New insights into 3D chromatin organization and function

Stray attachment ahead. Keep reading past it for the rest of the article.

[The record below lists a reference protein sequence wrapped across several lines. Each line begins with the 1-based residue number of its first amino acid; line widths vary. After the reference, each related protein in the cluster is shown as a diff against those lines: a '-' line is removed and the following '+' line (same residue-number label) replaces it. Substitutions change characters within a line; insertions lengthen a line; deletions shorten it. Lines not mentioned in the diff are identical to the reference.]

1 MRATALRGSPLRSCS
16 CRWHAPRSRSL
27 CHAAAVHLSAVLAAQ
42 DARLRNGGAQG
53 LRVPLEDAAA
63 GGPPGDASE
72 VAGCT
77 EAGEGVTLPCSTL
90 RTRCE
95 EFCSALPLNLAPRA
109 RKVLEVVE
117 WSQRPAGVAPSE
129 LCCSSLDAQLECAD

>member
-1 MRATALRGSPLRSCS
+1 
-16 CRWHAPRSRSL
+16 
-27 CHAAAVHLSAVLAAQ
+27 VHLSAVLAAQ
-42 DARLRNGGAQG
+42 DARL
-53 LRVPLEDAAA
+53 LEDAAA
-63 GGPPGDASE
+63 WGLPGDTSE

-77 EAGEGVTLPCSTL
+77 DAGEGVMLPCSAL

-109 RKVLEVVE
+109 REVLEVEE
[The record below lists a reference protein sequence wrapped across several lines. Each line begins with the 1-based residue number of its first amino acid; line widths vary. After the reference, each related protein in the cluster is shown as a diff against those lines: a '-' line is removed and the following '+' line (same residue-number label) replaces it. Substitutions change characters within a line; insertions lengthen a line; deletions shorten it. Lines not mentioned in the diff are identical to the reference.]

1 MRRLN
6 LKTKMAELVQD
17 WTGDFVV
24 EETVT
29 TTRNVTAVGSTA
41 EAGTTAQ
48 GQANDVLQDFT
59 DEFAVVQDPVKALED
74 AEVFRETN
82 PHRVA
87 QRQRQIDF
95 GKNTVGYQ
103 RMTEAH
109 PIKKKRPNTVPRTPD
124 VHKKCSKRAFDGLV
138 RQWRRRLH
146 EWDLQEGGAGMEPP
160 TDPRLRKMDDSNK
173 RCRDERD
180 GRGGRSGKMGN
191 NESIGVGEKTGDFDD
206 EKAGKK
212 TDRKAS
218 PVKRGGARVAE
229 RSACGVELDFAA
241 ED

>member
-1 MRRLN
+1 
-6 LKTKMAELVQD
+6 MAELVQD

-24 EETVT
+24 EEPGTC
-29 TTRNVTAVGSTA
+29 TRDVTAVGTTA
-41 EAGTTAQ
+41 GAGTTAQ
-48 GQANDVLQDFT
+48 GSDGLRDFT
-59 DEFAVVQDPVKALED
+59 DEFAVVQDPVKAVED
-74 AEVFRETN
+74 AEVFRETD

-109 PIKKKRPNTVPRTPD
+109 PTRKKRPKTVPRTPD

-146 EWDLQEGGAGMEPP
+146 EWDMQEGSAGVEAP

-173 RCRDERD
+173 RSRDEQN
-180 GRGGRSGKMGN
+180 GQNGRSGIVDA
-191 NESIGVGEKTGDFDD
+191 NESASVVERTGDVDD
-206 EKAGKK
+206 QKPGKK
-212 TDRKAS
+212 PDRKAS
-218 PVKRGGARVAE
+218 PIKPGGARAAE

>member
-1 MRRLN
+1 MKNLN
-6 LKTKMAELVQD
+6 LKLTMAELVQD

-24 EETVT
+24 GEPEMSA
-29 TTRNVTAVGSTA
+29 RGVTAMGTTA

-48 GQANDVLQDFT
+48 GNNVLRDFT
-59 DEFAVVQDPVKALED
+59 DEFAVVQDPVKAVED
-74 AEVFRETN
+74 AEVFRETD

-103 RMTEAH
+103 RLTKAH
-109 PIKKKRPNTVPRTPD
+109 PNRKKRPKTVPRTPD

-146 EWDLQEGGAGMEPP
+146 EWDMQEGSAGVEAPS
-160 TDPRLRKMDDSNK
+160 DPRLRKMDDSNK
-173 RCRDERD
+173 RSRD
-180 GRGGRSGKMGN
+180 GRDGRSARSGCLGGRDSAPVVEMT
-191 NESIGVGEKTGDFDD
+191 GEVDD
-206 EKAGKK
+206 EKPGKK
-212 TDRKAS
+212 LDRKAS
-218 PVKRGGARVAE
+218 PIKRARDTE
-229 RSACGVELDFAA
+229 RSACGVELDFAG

Precise and delicate 3D genome organization is fundamental to cellular homeostasis. Big data generated by high-throughput technologies has granted great opportunities to deepen our understanding of chromatin organization and function, particularly for non-coding DNA sequences which have long been considered “junk DNAs”. This dissertation aims at illuminating the structural importance of the non-coding DNA sequences and elucidating the modular organization of the 3D genome from histone modifications. First, I performed network analysis on Hi-C 3D contact data to identify non-coding DNA regions forming many spatial contacts with other regions (“hubs”) without epigenetic signals that could maintain the global 3D chromatin structure. Furthermore, I employed a small-world network on epigenetic histone modification data to identify a group of active enhancers and promoters harboring many 3D contacts (“hotspots”) which can maintain broad 3D chromatin organization beyond enhancer-promoter interactions. Deletion of hubs and hotspots can produce a profound impact on 3D chromatin organization and cell viability. In addition, through investigation of the histone modification across cell types, I identified the regulation associated modules (“RAMs”) that can not only reflect the modular organization of the 3D genome but also be better aligned with the chromatin function. These studies provide new insights into 3D genome organization and function, navigating future efforts in the mechanistic investigation of the 3D genome.